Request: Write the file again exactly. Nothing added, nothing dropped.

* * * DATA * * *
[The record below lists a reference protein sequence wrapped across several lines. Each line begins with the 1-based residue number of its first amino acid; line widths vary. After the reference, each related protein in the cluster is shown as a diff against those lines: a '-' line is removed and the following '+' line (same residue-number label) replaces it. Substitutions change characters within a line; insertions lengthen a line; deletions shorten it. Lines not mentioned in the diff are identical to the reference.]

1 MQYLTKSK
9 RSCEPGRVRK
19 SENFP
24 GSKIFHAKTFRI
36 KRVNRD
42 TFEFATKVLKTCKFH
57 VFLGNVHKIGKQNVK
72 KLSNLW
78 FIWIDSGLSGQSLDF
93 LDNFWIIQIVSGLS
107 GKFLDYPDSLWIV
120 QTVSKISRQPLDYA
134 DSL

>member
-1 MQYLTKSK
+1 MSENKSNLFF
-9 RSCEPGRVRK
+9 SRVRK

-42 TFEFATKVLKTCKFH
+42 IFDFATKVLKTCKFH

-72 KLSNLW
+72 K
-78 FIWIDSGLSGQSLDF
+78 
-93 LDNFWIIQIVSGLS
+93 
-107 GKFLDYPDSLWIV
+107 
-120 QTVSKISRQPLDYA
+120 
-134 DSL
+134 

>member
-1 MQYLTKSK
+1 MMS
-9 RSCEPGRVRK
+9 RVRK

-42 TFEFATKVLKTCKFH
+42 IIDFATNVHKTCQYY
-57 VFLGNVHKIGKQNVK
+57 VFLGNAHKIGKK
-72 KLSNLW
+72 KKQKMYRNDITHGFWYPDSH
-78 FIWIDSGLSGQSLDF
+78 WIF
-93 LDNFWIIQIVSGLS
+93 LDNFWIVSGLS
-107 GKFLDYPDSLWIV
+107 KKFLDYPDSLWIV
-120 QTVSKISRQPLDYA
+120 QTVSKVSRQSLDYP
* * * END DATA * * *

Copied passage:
[The record below lists a reference protein sequence wrapped across several lines. Each line begins with the 1-based residue number of its first amino acid; line widths vary. After the reference, each related protein in the cluster is shown as a diff against those lines: a '-' line is removed and the following '+' line (same residue-number label) replaces it. Substitutions change characters within a line; insertions lengthen a line; deletions shorten it. Lines not mentioned in the diff are identical to the reference.]

1 MQYLTKSK
9 RSCEPGRVRK
19 SENFP
24 GSKIFHAKTFRI
36 KRVNRD
42 TFEFATKVLKTCKFH
57 VFLGNVHKIGKQNVK
72 KLSNLW
78 FIWIDSGLSGQSLDF
93 LDNFWIIQIVSGLS
107 GKFLDYPDSLWIV
120 QTVSKISRQPLDYA
134 DSL

>member
-1 MQYLTKSK
+1 MSENKSNLFF
-9 RSCEPGRVRK
+9 SRVRK

-42 TFEFATKVLKTCKFH
+42 IFDFATKVLKTCKFH

-72 KLSNLW
+72 K
-78 FIWIDSGLSGQSLDF
+78 
-93 LDNFWIIQIVSGLS
+93 
-107 GKFLDYPDSLWIV
+107 
-120 QTVSKISRQPLDYA
+120 
-134 DSL
+134 

>member
-1 MQYLTKSK
+1 MMS
-9 RSCEPGRVRK
+9 RVRK

-42 TFEFATKVLKTCKFH
+42 IIDFATNVHKTCQYY
-57 VFLGNVHKIGKQNVK
+57 VFLGNAHKIGKK
-72 KLSNLW
+72 KKQKMYRNDITHGFWYPDSH
-78 FIWIDSGLSGQSLDF
+78 WIF
-93 LDNFWIIQIVSGLS
+93 LDNFWIVSGLS
-107 GKFLDYPDSLWIV
+107 KKFLDYPDSLWIV
-120 QTVSKISRQPLDYA
+120 QTVSKVSRQSLDYP